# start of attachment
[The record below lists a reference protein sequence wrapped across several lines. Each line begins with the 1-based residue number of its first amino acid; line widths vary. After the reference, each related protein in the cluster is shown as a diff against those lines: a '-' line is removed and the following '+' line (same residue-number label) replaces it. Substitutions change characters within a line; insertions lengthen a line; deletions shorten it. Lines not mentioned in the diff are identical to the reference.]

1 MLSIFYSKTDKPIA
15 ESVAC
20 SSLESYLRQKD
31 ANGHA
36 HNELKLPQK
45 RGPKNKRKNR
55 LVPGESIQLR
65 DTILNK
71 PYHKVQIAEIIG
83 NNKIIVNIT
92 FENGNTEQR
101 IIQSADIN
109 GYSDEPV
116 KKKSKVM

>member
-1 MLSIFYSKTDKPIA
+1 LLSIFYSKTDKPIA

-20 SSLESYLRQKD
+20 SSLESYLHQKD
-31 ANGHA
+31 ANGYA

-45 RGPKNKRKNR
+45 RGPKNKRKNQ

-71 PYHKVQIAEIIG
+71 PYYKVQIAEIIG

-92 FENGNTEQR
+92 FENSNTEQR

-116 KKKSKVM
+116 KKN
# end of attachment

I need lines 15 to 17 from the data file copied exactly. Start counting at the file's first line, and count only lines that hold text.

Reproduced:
116 KKKSKVM

>member
-1 MLSIFYSKTDKPIA